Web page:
In guise of COVID war, it’s unbridled hate in Kashmir
The savage violence let loose by the police on Muharram processions in Srinagar last Saturday is likely to deepen the perception that physical assaults on the populace in the Valley is the action of the first resort as far as the government is concerned. At least 19 persons have been reported to be wounded, one of whom is said to be in a critical state.
A dozen of the injured have taken pellet hits, including in the face. This is suggestive of the fact that pellet guns were fired from close range.
When scores were blinded or lost sight in one eye as a result of pellet injuries in the post-Burhan Wani protests of 2016 in Kashmir valley, the government mulled minimising if not eliminating the use of pellet guns until suitable replacements were developed.
The faulty trajectory of the discharge from close range from these weapons was hitting people in the face, and head and chest areas, causing injuries of a grave nature.
Such weapons were not proving to crowd deterrents in volatile situations but instruments of possible death, which raised political costs for the local administration and the country internationally.
Clearly, no active thinking on ending the use of such weapons may exist now except on paper. Last year, not long after the ending of J&K’s constitutional autonomy, the government forces in Srinagar had used pellet guns on a thick crowd of civilian protesters in the Soura-Anchar locality, a dirt poor area of the old city.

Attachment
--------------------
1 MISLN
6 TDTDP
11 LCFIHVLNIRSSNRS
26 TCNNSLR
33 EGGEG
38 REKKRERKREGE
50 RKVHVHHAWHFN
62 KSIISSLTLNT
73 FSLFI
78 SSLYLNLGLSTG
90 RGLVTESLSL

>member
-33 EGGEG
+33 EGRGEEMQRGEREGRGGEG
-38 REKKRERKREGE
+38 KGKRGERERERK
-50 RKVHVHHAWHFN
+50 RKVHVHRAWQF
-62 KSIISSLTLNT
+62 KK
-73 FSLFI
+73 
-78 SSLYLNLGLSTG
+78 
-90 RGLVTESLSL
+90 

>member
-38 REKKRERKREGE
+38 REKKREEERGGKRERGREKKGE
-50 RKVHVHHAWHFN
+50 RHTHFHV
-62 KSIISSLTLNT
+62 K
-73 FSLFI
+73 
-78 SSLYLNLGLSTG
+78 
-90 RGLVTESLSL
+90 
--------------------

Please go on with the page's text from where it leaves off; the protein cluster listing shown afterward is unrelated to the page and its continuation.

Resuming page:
The incident, which caused widespread injury, had raised international concern, and gave the lie to the orchestrated government propaganda that people had accepted the ending of autonomy peacefully and had not protested.
Last Thursday the Supreme Court disallowed the holding of Muharram processions anywhere in the country on the ground that this may lead to the blaming of a particular community (the Shia Muslim) for the spread of the new coronavirus (presumably as had happened in the case of the Tablighi Jamaat).
If this was a common sense precaution the top court sounded, the authorities in Kashmir enforced it with brutal energy.
Over the years, Muharram processions in Kashmir have been routinely limited to specified areas in order not to take chances with sectarian clashes, but last week’s violence testifies to the uncommon zeal that the government brought to the fighting of Covid-19 by cracking down with unqualified force on the small Muharram processions.
This stood in sharp contrast with police behaviour at religious ceremonies of India’s majority community in many parts of the country, sometimes held with official sanction and display of devotion, underlining the grievance of many that the blatant repression of Kashmir and the taking away of J&K’s historical rights owes to the fact of the Valley’s denominational status in contrast with the rest of the country.
There is no peace in Kashmir, and the government’s fear of the people seems real.
Top political figures, no longer in detention, are routinely prevented by the police from leaving their homes. Last week, a group of protesters of the People’s Democratic Party was scattered through police action.
This was immediately followed by the police attacks on Muharram processions. These are signs that betray the government’s insecurities.